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Jack Kirby

ENTERTAINMENT
July 4, 2005 | Alex Chun
When Marvel Comics' newest superhero flick, "Fantastic Four," opens Friday, Lisa Kirby hopes to see her father's name in big, bright letters. Her father was artist Jack Kirby, who, along with Stan Lee, created Marvel's flagship foursome. Comic book fans may also remember Kirby, who died in 1994, as the co-creator of such icons as the Hulk and the X-Men. Yet many accounts of the Marvel movies manage to focus solely on Lee's contributions to the Marvel universe.
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ENTERTAINMENT
March 7, 2013 | By David L. Ulin, Los Angeles Times Book Critic
Kim Thompson, who since the late 1970s has been co-owner and co-publisher of Fantagraphics Books , has been diagnosed with lung cancer, it was announced Wednesday by the Seattle comics publisher. In a statement , the 56-year-old Thompson wrote: “This is still very early in the diagnosis, so I have no way of knowing the severity of my condition. I'm relatively young and [otherwise] in good health, and my hospital is top-flight, so I'm hopeful and confident that we will soon have the specifics narrowed down, set me up with a course of treatment, proceed, and lick this thing.” Fantagraphics has long been one of America's leading publishers of comics, showcasing both new work and old. Among its artists have been Jessica Abel (creator of the stunning “La Perdida” )
CALIFORNIA | LOCAL
April 30, 2000
Steve Sherman, 50, is a puppeteer and writer who co-owns the Puppet Studio, a Hollywood company that creates three-dimensional characters for film, television and commercials. 1. "The History of Animation: Enchanted Drawings," by Charles Solomon It's a big book about cartoons. It's one of those books you can look at over and over again, with pictures and stories, like a big coffee table book. It contains all the different characters and styles dating back to the early 1900s.
CALIFORNIA | LOCAL
November 28, 2006 | Geoff Boucher, Times Staff Writer
Dave Cockrum, the illustrator for the landmark 1970s overhauling of the X-Men that turned a relatively obscure Marvel Comics title into a 1980s publishing sensation and eventually a major film franchise, died Sunday. He was 63. Cockrum, of Belton, S.C., died after a long battle with diabetes and related complications, according to a statement from Clifford Meth, a family friend and an organizer of fundraisers to assist the artist and his family during his protracted medical care.
BUSINESS
September 21, 2009 | Ben Fritz
Walt Disney Co. may not get full ownership of many of Marvel Entertainment's most famous superheroes if new copyright claims by the family of the late artist Jack Kirby have merit. Four children of Kirby, who co-created a number of Marvel's best-known superheroes in the 1960s including the X-Men, Fantastic Four, Thor and the Hulk, have served 45 "notices of termination" to Marvel, Disney, Sony Pictures, 20th Century Fox, Paramount Pictures and Universal Pictures. The notices seek to regain copyright control of certain characters.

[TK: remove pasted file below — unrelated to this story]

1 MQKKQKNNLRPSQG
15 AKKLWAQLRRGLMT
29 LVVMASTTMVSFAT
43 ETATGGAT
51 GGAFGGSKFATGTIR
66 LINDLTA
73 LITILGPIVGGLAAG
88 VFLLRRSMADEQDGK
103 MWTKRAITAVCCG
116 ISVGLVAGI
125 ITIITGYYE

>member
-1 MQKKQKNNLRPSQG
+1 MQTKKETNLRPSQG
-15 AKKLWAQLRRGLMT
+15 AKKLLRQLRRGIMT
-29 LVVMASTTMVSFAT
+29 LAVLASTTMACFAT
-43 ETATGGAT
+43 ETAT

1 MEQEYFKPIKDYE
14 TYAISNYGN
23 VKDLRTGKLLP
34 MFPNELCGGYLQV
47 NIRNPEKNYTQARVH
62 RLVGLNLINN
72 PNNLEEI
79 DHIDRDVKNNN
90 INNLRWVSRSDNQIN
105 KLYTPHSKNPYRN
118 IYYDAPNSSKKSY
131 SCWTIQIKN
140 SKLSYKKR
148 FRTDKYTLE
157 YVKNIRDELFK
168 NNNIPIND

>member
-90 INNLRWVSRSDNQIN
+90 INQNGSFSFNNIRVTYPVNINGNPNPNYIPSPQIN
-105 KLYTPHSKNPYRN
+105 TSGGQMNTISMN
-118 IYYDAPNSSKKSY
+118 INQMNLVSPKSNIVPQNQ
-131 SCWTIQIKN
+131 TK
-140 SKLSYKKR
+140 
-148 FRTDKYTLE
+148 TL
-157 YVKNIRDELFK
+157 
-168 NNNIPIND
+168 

ENTERTAINMENT
May 6, 2007 | Michael Ordona, Special to The Times
DO gods ride surfboards? The upcoming "Fantastic Four" sequel features one of the most enigmatic and best-loved denizens of the Marvel Comics universe: the detached, philosophical and ultra-powerful Silver Surfer. "Fantastic Four: Rise of the Silver Surfer" pits the superhero group against a creature who rides the crests of cosmic waves, exploring the mysteries of existence, bringing with him salvation ... or devastation.
ENTERTAINMENT
August 30, 2009 | Geoff Boucher
In October, Haspiel will be one of 18 creators featured in the hardcover collection "The Act-I-Vate Primer," which brings to the printed page the inspired spirit of Act-I-Vate Comix, the routinely outstanding Web-comics collective. Haspiel's contribution is a story with his signature character, Billy Dogma, who this time around is reeling from a broken heart. It was a challenging and special story for Haspiel to put together but not a pleasant one. Last December, Haspiel's girlfriend of seven years boarded a flight to spend the holidays in her native England and ended up reuniting with an old flame.
ENTERTAINMENT
May 8, 2005 | Alex Chun
When the Fantastic Four make their big-screen debut on July 8, nobody will have a bigger smile than their postman, Willie Lumpkin. As readers of Marvel Comics already know, the bespectacled Lumpkin delivers mail to the FF's headquarters -- that would be the world-renowned Baxter Building. In the newest Marvel Comics superhero flick, Lumpkin is played by none other than Stan Lee, who together with illustrator Jack Kirby created the Fantastic Four way back in the early 1960s.
ENTERTAINMENT
June 23, 1989 | CHARLES SOLOMON
For most of its 56-year history, the comic book has been treated as an unloved stepchild by critics of the graphic arts and literature. Ron Mann's "Comic Book Confidential," which is screening at the Nuart Theater, is the first documentary feature on the subject. Anyone who is interested in the comics should plan to see it, but anyone who knows much about them will probably be disappointed by its lack of depth. "Confidential" includes interviews with artists representing the superhero genre (Will Eisner, Jack Kirby)
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